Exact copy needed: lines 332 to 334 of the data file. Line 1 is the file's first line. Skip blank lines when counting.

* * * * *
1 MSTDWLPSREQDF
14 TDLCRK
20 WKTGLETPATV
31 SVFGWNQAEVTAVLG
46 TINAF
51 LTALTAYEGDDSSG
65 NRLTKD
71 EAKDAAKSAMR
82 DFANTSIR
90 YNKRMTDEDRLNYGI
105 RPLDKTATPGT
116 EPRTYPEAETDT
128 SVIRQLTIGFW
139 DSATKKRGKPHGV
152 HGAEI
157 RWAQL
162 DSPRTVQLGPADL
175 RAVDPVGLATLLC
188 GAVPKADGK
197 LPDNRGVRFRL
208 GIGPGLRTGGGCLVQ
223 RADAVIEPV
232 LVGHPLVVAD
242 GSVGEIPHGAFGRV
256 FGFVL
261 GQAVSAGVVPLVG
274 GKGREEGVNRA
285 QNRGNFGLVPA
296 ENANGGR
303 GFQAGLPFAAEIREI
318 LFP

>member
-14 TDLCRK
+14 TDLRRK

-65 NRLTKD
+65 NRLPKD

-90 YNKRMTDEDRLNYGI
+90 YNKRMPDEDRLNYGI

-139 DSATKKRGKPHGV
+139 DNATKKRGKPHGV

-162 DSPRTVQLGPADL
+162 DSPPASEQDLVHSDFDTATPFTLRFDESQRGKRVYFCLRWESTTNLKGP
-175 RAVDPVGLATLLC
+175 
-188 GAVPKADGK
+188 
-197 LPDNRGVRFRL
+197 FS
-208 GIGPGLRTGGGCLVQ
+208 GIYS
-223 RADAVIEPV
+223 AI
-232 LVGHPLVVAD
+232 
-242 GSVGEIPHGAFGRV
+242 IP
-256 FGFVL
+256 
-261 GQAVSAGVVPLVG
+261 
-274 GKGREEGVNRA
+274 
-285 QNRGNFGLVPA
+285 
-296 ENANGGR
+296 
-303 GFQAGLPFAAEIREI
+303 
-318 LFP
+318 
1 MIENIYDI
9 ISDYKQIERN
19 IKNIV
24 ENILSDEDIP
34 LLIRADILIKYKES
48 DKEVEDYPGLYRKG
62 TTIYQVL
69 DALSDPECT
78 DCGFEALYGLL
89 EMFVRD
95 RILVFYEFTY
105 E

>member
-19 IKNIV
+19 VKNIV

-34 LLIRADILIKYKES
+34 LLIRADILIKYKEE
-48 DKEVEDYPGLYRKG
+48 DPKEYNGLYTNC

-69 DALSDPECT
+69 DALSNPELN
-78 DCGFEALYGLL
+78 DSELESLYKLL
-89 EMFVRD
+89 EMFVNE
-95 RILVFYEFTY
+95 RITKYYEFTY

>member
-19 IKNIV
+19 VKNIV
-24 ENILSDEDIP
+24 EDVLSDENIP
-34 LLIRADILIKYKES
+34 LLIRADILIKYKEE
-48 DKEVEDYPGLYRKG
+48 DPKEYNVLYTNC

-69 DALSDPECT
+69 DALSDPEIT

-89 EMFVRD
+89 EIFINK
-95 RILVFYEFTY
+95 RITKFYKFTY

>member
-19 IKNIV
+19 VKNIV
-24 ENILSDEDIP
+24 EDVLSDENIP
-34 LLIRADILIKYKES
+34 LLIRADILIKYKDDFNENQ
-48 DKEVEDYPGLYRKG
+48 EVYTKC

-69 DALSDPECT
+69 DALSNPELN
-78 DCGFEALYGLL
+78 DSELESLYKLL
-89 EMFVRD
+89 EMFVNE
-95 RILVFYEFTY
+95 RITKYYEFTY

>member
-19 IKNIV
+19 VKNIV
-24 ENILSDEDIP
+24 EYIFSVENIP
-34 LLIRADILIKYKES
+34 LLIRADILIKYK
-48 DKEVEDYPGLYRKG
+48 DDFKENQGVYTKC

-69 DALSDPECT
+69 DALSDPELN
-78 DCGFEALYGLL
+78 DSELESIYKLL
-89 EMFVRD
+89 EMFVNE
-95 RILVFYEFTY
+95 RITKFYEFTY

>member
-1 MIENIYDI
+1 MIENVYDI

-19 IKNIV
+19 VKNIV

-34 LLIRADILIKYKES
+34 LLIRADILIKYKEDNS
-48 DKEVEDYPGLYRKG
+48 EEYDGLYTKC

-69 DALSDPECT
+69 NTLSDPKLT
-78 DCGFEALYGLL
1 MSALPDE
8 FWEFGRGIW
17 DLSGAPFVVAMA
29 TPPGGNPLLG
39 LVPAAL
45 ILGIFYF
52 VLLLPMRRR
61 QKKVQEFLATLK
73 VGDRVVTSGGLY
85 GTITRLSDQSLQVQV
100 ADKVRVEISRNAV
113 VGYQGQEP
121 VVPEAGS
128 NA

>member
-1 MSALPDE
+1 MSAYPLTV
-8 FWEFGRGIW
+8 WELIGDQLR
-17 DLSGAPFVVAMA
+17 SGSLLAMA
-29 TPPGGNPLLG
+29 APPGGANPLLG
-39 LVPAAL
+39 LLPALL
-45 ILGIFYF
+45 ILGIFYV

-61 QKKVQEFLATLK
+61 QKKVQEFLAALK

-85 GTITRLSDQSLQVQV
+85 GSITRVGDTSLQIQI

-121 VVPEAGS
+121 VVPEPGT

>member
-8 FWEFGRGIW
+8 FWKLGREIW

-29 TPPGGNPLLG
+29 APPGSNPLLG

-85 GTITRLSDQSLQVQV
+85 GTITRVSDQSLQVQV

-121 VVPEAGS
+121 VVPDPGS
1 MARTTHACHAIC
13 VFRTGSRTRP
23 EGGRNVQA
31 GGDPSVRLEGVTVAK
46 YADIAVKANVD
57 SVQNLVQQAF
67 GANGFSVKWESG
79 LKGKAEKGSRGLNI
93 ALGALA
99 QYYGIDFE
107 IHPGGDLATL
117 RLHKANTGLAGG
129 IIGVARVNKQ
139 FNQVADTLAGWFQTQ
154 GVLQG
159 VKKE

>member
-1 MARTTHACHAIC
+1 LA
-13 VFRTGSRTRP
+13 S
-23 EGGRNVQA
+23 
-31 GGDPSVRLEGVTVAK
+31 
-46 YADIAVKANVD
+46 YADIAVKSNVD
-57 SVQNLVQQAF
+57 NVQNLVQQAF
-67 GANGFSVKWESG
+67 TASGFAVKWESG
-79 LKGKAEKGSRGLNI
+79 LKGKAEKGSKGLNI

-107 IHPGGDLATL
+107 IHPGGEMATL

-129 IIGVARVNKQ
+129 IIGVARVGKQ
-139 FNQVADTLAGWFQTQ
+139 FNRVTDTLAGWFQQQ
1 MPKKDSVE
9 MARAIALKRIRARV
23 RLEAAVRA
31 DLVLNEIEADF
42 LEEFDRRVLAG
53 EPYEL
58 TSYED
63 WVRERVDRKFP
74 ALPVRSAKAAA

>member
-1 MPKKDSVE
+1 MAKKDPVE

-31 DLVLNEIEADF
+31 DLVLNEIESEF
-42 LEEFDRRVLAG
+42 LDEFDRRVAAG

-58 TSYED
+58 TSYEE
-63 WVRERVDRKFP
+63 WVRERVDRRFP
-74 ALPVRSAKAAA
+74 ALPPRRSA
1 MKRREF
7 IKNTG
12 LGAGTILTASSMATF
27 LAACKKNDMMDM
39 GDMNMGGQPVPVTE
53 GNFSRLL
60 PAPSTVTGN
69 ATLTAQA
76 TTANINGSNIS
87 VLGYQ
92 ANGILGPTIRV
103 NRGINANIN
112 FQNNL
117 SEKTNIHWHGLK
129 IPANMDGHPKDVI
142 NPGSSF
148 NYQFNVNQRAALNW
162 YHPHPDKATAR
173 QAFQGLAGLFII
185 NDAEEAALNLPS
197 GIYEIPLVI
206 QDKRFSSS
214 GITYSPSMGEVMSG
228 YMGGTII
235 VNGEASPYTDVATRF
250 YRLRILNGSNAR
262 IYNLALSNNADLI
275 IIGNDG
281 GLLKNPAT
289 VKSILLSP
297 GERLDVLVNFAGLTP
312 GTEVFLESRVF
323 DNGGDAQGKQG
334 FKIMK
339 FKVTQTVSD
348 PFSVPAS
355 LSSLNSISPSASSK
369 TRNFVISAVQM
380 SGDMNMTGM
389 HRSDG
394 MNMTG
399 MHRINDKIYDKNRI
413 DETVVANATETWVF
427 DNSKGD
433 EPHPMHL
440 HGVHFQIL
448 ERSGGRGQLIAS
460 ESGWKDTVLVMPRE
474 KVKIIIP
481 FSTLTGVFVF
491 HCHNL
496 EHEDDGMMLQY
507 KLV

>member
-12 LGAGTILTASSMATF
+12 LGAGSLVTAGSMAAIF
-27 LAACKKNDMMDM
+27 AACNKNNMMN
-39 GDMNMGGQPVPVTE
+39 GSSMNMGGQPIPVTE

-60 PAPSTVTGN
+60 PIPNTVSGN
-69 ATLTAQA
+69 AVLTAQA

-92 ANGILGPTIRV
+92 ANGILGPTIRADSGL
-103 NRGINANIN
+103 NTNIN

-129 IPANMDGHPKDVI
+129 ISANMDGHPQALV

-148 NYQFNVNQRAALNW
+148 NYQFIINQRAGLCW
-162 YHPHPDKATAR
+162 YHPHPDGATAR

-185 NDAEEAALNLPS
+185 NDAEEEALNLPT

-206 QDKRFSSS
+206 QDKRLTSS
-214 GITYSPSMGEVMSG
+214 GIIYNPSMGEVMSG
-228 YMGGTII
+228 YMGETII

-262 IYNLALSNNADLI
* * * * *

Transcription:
-148 NYQFNVNQRAALNW
+148 NYQFIINQRAGLCW
-162 YHPHPDKATAR